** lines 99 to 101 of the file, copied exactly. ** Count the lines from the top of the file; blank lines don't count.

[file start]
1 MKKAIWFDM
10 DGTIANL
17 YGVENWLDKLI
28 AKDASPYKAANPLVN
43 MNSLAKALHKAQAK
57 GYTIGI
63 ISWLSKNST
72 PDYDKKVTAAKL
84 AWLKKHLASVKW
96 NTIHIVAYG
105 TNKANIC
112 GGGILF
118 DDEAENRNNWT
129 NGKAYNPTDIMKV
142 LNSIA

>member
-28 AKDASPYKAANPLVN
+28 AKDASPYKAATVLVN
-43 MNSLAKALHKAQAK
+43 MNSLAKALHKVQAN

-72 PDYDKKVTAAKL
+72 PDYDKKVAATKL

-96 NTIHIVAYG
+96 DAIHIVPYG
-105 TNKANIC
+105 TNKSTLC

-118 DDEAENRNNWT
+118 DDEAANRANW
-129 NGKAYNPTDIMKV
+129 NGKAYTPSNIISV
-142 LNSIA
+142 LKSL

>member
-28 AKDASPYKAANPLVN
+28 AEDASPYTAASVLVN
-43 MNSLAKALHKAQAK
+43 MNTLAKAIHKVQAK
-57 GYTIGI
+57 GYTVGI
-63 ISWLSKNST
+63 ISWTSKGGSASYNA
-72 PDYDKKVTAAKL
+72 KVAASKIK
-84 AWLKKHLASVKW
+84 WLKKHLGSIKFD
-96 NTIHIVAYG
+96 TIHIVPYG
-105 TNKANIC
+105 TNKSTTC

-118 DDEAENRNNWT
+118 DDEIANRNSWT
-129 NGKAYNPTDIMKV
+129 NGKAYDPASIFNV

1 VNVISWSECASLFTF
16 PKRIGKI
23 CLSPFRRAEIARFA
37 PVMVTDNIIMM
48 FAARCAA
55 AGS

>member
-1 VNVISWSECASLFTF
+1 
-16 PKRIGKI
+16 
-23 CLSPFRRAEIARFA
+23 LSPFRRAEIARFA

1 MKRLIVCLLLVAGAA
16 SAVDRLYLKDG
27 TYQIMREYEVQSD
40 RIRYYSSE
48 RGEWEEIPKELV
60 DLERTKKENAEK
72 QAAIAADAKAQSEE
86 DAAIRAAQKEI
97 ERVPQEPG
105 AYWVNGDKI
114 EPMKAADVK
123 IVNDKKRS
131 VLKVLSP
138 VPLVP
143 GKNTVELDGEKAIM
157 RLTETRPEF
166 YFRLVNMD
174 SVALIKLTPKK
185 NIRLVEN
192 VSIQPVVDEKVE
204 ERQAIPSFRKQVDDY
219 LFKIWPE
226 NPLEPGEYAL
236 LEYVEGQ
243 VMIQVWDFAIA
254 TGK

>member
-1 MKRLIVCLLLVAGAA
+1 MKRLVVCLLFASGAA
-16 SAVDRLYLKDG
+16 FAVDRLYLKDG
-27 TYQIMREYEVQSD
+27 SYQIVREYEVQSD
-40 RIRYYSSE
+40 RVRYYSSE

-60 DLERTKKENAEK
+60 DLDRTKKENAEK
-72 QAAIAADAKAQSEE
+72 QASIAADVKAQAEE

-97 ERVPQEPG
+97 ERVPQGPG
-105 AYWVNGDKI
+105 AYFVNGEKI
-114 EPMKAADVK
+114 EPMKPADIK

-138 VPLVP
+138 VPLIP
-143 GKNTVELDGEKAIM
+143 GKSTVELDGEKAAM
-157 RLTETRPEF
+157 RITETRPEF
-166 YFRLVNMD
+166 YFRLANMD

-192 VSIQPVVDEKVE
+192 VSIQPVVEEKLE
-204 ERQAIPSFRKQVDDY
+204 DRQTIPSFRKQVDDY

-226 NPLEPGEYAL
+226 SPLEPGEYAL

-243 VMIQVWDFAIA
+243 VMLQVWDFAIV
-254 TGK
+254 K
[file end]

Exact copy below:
+27 SYQIVREYEVQSD
-40 RIRYYSSE
+40 RVRYYSSE